Tuesday, January 24, 2017


Historically, I've never been a religious person. My father is a religious man, and we went to church every week when I was growing up. I never felt particularly connected to our church; the kids in my school went to the Catholic church on the other side of town, and the kids in our church already knew each other from school. The people were very nice, but church was a chore. My honest strong memory is getting kicked out of a special Sunday school service in 1986 so I could go home and listen to the World Series on the radio - which I don't know if it was a real memory, because I don't know what day of the week it was and I can't really imagine that the game was early enough to make a difference. I've tried, at various points, to connect with the faith into which I was born, and it's never worked. I was a paid member of a couple different church choirs, which isn't really the same thing as attending services; I would not have gone (and didn't go) when I wasn't paid.

Long story short, I'm walking away from my Christian roots. I stopped identifying myself as a Christian several years ago, and this past September, I began taking classes at Rodef Shalom (our family synagogue) which will ultimately result in conversion to the Jewish faith. Once I'm done with my classes and complete the other required items, I will officially be a Jewish man.

It's taken me a long time to figure out why my feelings have developed. I've met truly delightful and caring people everywhere I've met, and the people with whom I've sung in church choir (and the ministers and reverends for whom I've sung) have been amazing people. I have nothing but respect and love for them (my St. Peter's Choir picture - with whom I spent three great years - hangs in a prominent place in my singing wall), but that isn't where my heart lies.

Ultimately, the biggest difference, to me, is the focus on this life instead of the next one. I love the concept of "tikkun olam:" "Heal the world." Doing good, and making things better, because it's the right thing to do; not because of the threat of hell and reward of heaven. Doing good is its own reward. I love that our leaders are active in making the world a better place. I love that my wife fights and marches and calls and petitions and works hard to improve things.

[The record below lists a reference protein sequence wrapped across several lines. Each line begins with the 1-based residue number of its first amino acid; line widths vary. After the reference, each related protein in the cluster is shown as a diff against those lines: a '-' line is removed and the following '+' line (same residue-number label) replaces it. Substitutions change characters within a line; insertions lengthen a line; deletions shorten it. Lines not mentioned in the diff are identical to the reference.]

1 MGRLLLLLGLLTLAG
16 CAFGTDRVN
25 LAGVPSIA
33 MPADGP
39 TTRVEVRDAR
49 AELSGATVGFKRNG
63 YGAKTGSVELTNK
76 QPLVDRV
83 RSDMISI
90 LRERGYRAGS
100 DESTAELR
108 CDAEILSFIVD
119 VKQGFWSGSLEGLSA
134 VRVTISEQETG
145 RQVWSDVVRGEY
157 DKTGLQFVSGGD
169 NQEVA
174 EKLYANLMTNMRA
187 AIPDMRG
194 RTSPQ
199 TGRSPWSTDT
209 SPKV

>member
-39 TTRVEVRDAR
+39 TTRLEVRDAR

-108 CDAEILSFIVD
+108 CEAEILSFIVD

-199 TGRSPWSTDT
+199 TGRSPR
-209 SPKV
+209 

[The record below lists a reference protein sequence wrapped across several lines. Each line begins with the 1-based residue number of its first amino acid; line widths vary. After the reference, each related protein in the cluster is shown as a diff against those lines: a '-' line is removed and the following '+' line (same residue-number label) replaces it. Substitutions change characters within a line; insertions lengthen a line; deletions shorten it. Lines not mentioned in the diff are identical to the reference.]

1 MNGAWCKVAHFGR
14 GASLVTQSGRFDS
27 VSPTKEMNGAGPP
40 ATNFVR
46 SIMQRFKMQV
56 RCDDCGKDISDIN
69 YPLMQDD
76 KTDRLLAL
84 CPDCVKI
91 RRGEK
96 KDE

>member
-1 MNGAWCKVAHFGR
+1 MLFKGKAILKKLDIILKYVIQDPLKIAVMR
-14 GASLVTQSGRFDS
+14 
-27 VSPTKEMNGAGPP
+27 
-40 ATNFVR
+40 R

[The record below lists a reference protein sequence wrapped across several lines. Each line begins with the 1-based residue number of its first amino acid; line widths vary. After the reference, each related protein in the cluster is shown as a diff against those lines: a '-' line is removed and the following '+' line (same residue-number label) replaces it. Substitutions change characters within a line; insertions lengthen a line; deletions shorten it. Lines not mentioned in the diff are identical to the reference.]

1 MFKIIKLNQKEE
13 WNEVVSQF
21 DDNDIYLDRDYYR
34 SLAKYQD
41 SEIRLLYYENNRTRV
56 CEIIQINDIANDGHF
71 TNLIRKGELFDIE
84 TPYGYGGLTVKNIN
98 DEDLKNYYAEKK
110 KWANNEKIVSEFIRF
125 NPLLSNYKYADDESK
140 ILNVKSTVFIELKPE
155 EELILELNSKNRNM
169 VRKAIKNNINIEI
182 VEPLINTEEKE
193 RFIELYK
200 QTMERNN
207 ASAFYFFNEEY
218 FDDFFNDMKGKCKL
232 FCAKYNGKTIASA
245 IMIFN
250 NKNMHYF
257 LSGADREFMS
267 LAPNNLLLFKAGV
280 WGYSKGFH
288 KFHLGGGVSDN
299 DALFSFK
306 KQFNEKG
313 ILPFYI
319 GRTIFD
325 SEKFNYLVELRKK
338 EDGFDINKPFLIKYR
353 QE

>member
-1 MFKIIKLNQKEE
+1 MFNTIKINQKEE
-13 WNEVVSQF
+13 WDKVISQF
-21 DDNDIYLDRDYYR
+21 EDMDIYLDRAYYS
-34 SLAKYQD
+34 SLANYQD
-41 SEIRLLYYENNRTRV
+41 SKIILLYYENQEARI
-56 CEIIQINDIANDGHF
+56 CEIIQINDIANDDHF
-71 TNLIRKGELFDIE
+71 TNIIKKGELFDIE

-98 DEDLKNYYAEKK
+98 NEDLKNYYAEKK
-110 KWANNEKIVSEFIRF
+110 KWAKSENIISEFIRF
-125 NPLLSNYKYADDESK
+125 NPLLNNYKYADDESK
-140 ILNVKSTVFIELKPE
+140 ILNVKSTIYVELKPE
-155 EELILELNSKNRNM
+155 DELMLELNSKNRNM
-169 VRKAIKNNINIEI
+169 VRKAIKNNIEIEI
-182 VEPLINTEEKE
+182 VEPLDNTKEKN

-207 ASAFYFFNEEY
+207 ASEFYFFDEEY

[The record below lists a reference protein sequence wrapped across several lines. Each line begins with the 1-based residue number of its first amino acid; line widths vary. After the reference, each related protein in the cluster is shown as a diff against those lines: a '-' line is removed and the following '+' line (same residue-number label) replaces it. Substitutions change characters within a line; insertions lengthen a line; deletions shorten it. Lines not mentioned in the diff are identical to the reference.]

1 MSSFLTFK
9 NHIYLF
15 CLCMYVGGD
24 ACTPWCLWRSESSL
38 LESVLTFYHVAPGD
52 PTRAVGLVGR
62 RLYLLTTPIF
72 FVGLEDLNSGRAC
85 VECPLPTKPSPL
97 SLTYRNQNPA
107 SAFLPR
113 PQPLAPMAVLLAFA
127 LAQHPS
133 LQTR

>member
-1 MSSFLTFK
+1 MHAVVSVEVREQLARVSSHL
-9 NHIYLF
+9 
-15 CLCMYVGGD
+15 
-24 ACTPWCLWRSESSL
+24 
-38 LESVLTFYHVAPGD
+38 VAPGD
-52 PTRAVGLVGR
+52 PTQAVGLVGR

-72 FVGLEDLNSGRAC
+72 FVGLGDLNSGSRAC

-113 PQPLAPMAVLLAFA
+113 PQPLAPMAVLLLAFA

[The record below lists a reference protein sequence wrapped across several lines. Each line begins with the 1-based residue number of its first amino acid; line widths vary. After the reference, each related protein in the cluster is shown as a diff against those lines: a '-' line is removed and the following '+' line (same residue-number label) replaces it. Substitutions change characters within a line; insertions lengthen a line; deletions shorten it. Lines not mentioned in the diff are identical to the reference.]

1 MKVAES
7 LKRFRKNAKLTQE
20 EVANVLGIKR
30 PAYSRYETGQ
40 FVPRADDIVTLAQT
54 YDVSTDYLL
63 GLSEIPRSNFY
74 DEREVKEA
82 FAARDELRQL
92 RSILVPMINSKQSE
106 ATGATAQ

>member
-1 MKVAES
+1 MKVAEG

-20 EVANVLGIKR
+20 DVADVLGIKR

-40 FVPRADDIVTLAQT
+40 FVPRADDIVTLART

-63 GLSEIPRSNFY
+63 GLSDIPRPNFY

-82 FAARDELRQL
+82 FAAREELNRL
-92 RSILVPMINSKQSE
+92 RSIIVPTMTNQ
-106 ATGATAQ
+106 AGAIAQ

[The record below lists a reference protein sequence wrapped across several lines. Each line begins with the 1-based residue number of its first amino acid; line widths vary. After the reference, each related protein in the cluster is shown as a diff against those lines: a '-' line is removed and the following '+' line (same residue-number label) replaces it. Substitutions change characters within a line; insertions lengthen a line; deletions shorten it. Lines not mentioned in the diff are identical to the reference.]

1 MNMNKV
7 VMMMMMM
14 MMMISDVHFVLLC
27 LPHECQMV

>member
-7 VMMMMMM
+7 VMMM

I like how being Jewish isn't just a thing that I do on Sunday mornings. It's lighting candles on Friday night; it's making Saturdays special. It's eating a specific way, because it's a sign of my commitment to G-d (and this one, I'm going to have a problem with - I love bacon, and Taylor ham is one of the primary reasons I go back to New Jersey - but I'll figure it out). It's Sunday school, and Hebrew school for the kids, and reading and studying things in my new faith, and learning lots more songs to sing, and - eventually - reading Torah in the original Hebrew. It's lots of holidays that revolve around the concept: "They tried to kill us; they failed; let's eat."

I like our Jewish community; I like how so many of our activities and friends revolve around our synagogue, from baseball to weekend time to youth activities to preschool and so on. When The Wife and I were discussing how to raise our children, I stated that, if we were going to bother pursuing religion for our children and our family, that we were going to find a community and dive in. When we got to Pittsburgh, we found an amazing community of people at Rodef Shalom. It made it easy to dive in. The fact that The Wife started working there later was icing on the cake; we found a home when we started pre-school.

I hope my friends won't read this as a criticism of their beliefs. That's not my intention. I'm certainly not saying that people of other faiths don't make the world a better place, and I'm not naive enough to think that my newly chosen faith is perfect. We're all human, and anything human is, by definition, imperfect. Still, it's the right fit for me, and I've been a happier human being since I made the commitment to go down this path.

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